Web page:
Becoming a Stronger Medical School Applicant

Getting into medical school is very difficult – and only getting more so.

Yet, people with a passion for medicine will leave no stone unturned in their effort to get accepted.  Savvy college grads are turning to Post-Baccalaureate Pre-Medical programs, better known as Post-Bac programs to help them become the most attractive medical school candidates they can be.

Post-Bac programs are generally of two types:  the most prevalent type is for career changers, i.e., for those who’ve majored in something other than pre-med.  These grads typically have little or none of the essential biology classes that would demonstrate their ability to succeed in medical school. Thus, Post-Bacs that target career-changers provide a rigorous pre-med program to help participants do just that.  Bryn Mawr, Goucher College, Columbia University and USC are just a few universities that offer career changer programs.  Students who have already taken the MCAT, a pre-medical undergraduate program or have already applied to medical school are frequently ineligible for these programs.

The other type of Post-Bac program targets record enhancers.  These are students who did take a full pre-med program in college or who graduated with a degree in a science-related discipline but whose grades are not strong enough to make them a competitive medical school applicant.  Thus, record enhancer programs offer rigorous science curricula, giving students a second chance to show admissions committees that they can succeed in medical school.  UC San Diego and UC Berkeley offer record enhancement programs.

Both kinds of programs have admission standards for applicants and application processes.  Both offer MCAT preparation, the entrance test for medical school, as well as medical school application support.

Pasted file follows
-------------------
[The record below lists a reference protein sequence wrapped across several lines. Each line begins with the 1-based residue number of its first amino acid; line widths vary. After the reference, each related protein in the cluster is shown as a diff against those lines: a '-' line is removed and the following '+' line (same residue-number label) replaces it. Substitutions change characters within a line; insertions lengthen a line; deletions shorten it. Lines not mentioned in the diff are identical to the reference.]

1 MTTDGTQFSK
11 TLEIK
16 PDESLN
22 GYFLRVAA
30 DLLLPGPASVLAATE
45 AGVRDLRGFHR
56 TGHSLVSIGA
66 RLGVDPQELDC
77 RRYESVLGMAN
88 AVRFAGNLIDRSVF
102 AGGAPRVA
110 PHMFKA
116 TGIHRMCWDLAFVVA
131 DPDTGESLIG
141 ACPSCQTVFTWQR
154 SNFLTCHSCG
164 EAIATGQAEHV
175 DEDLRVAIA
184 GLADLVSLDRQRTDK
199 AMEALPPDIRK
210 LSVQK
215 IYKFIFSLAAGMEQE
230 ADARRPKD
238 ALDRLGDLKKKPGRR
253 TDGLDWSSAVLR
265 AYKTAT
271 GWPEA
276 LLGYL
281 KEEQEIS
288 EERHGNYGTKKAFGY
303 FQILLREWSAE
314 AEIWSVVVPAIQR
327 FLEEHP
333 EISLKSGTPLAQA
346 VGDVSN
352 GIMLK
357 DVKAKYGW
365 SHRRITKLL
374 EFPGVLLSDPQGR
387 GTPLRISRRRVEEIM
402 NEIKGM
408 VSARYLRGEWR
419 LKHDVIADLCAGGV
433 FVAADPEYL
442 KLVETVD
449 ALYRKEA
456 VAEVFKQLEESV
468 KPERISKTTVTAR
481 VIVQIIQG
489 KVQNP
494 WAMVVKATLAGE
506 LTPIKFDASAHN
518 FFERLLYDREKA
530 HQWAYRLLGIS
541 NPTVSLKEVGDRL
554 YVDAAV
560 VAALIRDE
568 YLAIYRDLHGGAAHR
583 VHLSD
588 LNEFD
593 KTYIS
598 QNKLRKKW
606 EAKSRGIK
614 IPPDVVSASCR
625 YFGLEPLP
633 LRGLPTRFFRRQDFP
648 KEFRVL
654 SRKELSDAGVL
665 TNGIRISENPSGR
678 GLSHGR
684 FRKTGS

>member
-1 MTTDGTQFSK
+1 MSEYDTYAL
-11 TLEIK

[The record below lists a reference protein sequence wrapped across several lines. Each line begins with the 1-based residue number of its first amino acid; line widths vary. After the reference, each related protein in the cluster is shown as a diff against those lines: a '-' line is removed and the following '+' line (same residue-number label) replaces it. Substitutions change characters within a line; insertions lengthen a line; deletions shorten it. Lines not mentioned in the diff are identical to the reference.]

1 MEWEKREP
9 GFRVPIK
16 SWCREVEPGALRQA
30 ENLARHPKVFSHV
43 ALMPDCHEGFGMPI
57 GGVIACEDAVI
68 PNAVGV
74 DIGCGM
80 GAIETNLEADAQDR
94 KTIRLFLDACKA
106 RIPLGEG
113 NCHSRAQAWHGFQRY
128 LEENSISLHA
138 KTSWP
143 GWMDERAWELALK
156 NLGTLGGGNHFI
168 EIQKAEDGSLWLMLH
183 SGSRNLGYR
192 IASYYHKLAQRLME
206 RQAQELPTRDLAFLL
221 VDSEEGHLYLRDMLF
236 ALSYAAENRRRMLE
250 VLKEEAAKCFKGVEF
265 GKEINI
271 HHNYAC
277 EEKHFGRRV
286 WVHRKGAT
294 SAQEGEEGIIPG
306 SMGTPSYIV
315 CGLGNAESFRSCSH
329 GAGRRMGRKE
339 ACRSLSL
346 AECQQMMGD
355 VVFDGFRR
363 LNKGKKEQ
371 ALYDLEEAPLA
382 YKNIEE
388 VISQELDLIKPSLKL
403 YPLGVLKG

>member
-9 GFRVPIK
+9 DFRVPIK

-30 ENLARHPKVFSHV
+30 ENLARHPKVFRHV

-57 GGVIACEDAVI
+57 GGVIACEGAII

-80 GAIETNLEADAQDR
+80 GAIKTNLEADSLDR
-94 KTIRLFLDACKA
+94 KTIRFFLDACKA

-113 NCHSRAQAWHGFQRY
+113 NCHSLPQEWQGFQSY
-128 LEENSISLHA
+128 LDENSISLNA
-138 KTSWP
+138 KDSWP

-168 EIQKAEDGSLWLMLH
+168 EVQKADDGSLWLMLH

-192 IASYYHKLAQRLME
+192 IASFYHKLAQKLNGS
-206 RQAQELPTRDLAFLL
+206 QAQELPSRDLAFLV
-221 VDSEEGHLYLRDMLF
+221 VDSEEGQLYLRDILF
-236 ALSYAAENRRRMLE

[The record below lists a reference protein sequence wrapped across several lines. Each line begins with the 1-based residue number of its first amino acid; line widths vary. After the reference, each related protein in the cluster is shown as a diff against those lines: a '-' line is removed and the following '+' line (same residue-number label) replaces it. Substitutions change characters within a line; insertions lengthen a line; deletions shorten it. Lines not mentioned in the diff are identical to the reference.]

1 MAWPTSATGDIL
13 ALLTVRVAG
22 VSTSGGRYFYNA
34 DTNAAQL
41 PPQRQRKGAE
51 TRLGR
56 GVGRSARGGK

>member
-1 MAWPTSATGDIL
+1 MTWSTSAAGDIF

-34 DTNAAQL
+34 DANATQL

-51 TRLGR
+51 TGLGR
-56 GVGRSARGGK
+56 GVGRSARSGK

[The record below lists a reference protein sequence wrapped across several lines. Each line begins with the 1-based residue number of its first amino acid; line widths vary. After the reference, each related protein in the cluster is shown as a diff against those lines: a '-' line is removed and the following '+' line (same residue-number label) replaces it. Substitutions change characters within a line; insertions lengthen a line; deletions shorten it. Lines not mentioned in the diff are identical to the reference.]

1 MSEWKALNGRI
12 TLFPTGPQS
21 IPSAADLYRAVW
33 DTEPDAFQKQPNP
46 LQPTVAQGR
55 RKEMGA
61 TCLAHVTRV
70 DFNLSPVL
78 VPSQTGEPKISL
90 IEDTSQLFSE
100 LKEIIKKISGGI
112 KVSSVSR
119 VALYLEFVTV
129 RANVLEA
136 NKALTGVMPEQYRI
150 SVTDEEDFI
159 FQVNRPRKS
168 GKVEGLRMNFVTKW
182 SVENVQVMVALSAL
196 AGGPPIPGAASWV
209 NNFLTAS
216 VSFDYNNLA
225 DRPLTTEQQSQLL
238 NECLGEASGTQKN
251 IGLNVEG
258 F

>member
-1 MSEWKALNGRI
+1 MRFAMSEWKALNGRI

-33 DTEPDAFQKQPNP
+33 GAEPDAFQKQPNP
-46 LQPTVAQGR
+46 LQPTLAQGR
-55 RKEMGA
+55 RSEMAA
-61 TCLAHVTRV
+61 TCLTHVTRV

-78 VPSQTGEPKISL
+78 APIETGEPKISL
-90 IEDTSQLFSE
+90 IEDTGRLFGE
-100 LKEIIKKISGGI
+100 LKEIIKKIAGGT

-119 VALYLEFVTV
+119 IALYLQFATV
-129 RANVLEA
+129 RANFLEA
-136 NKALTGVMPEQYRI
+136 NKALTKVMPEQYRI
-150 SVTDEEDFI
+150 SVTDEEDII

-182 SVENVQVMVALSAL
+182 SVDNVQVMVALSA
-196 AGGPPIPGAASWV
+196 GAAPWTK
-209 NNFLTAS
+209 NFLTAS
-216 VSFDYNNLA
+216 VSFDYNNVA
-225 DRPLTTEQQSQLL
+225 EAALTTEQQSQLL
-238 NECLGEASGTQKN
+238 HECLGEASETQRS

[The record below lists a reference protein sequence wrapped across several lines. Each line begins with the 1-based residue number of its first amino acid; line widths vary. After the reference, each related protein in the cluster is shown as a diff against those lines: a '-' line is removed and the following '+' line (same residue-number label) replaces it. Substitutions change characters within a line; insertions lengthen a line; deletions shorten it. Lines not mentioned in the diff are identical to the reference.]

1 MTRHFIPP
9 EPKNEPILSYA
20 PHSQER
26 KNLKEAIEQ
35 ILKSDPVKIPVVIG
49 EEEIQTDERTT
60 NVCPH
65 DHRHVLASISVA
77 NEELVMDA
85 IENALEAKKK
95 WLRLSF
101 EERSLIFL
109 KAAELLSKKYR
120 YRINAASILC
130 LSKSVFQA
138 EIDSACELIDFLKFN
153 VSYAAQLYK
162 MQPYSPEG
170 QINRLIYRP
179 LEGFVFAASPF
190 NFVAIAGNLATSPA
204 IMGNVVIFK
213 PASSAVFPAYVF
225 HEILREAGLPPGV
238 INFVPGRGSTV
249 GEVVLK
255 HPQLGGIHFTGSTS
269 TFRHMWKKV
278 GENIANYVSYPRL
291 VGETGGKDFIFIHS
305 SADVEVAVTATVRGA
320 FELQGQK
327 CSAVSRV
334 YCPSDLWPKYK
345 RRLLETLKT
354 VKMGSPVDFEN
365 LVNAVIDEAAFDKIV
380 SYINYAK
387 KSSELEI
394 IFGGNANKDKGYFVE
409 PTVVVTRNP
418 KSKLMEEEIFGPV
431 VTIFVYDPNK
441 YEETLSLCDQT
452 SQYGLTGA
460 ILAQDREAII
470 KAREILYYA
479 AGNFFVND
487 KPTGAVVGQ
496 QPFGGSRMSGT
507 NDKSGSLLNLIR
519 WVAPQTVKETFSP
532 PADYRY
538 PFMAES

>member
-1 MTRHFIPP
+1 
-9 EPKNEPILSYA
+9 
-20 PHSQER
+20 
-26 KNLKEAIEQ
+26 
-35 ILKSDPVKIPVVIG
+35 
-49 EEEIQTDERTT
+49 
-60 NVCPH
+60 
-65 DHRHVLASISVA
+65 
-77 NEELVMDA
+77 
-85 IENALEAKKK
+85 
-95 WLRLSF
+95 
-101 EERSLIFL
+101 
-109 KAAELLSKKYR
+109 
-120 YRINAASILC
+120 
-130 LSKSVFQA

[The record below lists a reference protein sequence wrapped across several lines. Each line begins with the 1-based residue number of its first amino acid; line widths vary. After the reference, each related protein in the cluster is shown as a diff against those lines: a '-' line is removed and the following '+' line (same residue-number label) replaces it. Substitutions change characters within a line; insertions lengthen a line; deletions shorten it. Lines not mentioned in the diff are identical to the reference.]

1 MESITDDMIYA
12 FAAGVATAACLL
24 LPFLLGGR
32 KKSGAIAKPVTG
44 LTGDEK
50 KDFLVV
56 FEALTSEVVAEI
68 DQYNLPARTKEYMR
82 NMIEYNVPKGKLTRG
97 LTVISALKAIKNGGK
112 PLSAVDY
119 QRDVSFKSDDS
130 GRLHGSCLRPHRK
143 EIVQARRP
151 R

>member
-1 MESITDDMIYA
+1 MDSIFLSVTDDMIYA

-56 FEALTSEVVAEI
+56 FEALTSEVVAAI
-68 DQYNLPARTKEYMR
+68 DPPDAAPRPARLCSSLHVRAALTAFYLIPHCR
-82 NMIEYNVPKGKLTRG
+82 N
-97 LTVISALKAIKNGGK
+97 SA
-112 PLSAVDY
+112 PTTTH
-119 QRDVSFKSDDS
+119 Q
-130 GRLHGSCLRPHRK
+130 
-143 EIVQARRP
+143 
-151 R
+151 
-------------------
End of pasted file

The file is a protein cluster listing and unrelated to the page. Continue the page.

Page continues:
students

Some programs accept a lot of students, using rolling admissions while others offer a tight, cohort-based learning community. Potential students should frankly assess the kind of learner they are: self-starters who prefer to go it alone or those who appreciate the esprit de corps and structure of a cohort.  This becomes especially important when considering the intensity of the program.  One-year programs are full-time and intensive.  Some programs are part-time and can take up to four years to complete yet enable students to work concurrently with their studies.

The success of either kind of Post-Bac program depends entirely on the success of their students, i.e., their acceptance rate into medical school.  Goucher College in Baltimore cites a 99.7% acceptance rate while Columbia in New York City publishes a 90% acceptance rate.  Some programs have formal “linkages” where Post-Bac students who maintain a certain grade average and MCAT score are accepted to a given medical school immediately after completion of the program.  Students accepted through these linkages are obligated to attend the medical school that has accepted them in advance.  Other programs encourage a “glide year” wherein students continue to enhance their portfolios through relevant employment, community service and/or research before starting medical school the year after completing the Post-Bac.

People with the commitment, motivation, and desire to become a doctor but who need additional preparation to demonstrate their worthiness for the limited number of seats available can learn more about Post-Bac programs at the American Association of Medical Colleges website at services.aamc.org/postbac.

The UC San Diego Post-bac program application deadline is January 15, 2013. Further information about the program and an application can be found at PostBacPreMed.ucsd.edu.

Author Leslie K. Bruce, JD  currently serves as Director of Healthcare Leadership and Community Outreach for UC San Diego Extension where, in addition to teaching advocacy and healthcare leadership courses, she manages the Healthcare Information Technology Certificate program and was instrumental in creating the UCSD Post Baccalaureate Premedical Program through a partnership with the UC San Diego School of Medicine and in collaboration with the UC San Diego Division of Biological Sciences.

Prior to working at UC San Diego Extension, Bruce served as Director of Government and Community Relations for the Health Sciences at UC San Diego and at Sharp HealthCare. She began her career working for a member of the California Legislature. A compulsive activist, she serves as Chair of the Development Board for Family Health Centers of San Diego, the region’s largest family of community clinics and as Communications Chair for the Citizens Oversight Committee for Proposition S and N Funds for the San Diego Community College District.

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